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How can families prepare for floods and hurricanes? [Ask the pediatrician]

Q: There’s been a lot of dramatic weather in our area recently, and it worries my kids. How do we prepare for flooding or a hurricane, and what should we do afterward?

A: After a hurricane or flood from other causes, families face a variety of challenges, but there are several steps you can take to help you protect and support your children during these times.

If your community might be hit by a hurricane, prepare. Create a disaster supplies list, and store extra food, water, cash and medications in a large bag or backpack you can grab if you need to flee. Secure your home (board up windows and put away patio furniture and other items outside the house) to reduce damage from the storm. Some storms are just too dangerous for sheltering in place, so evacuate if authorities tell you to do so.

If possible, do not return to your home after a storm until basic utilities are restored. It is hard to take care of children if there is no running water or electricity, or when sewage systems are not working. Hospitals, doctors’ offices and pharmacies may be closed, or only able to offer limited services. Grocery stores and restaurants may also be closed.

Make sure your home and neighborhood are safe before bringing children home. Children and adolescents should not participate in clean-up efforts. Floodwaters can contain hazardous chemicals and water can be contaminated with sewage and germs, which can infect cuts or wounds.

Follow CDC tips about how to prevent mold growth and clean up safely. If you still do not have power and need to run a generator, make sure you keep the generator outside and at least 20 feet from your house.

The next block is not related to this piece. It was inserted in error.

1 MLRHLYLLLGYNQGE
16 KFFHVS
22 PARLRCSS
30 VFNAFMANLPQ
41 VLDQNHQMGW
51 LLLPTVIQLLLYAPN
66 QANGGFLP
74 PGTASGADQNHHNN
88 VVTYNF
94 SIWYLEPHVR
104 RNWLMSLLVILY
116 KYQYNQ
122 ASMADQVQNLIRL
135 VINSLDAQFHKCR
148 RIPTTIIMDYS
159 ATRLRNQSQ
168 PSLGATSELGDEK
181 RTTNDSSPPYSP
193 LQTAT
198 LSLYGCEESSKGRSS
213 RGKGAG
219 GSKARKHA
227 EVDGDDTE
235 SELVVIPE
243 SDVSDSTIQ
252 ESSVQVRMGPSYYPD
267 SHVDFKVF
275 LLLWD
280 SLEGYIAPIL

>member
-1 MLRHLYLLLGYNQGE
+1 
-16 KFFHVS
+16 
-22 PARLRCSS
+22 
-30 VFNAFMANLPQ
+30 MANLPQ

Use caution because damaged structures and other debris may have sharp edges and points that can injure children and adults. There may be animals or spiders hiding in the debris. Keep in mind that children do better with routine and structure. If they are not able to return to school or child care, set routines within the home, such as a regular time for meals and bedtime. Try to limit the amount of time you are separated from your children. When you do have to leave children in someone else’s care, be sure to let them know when you will return.

Talk to your children about what’s happening and how they are feeling. Choosing not to talk about what has happened makes the event more frightening for children. Silence suggests that what happened is too horrible to speak about. Start by asking your children what they have heard about the events. Ask them how they feel about what is happening and whether they have any fears or concerns. Provide appropriate but honest reassurance. Remind children of the steps being taken to keep them safe and rebuild the community.

The amount of information that will be helpful to children depends on their age, developmental level and typical coping style. In general, older children want, and will benefit from, more detailed information than younger children. Take cues from your children as to how much information to provide. For children of all ages, do not provide too many details or share graphic images or emotional coverage, such as TV interviews with crying victims.

Do not tell children they shouldn’t be worried. Help them learn how to deal with distressing feelings rather than pretend that these feelings do not or should not exist.

Look for changes in behavior that suggest your child is having difficulty coping. It is common for children to experience changes in sleep or eating, such as decreased appetite or overeating. They may struggle with fears or anxiety, including a fear of returning to school, social withdrawal, sadness or depression, new hyperactivity or physical complaints (such as headache, stomachache or feeling tired).

In addition, future severe weather (or anniversaries of the event) may remind children of the disaster, which can increase feelings of distress. If these reactions continue over time, become severe, or affect your children’s ability to learn and socialize, contact your pediatrician or another professional.

Dr. David Schonfeld is a developmental-behavioral pediatrician and director of the National Center for School Crisis and Bereavement at Children’s Hospital Los Angeles. Dr. Scott Needle is a primary care pediatrician and the chief medical officer for Elica Health Centers in Sacramento, California. Both are members of the executive committee of the AAP Council on Children and Disasters For more information, go to HealthyChildren.org, the website for parents from the AAP.

 

 


Source: Berkshire mont

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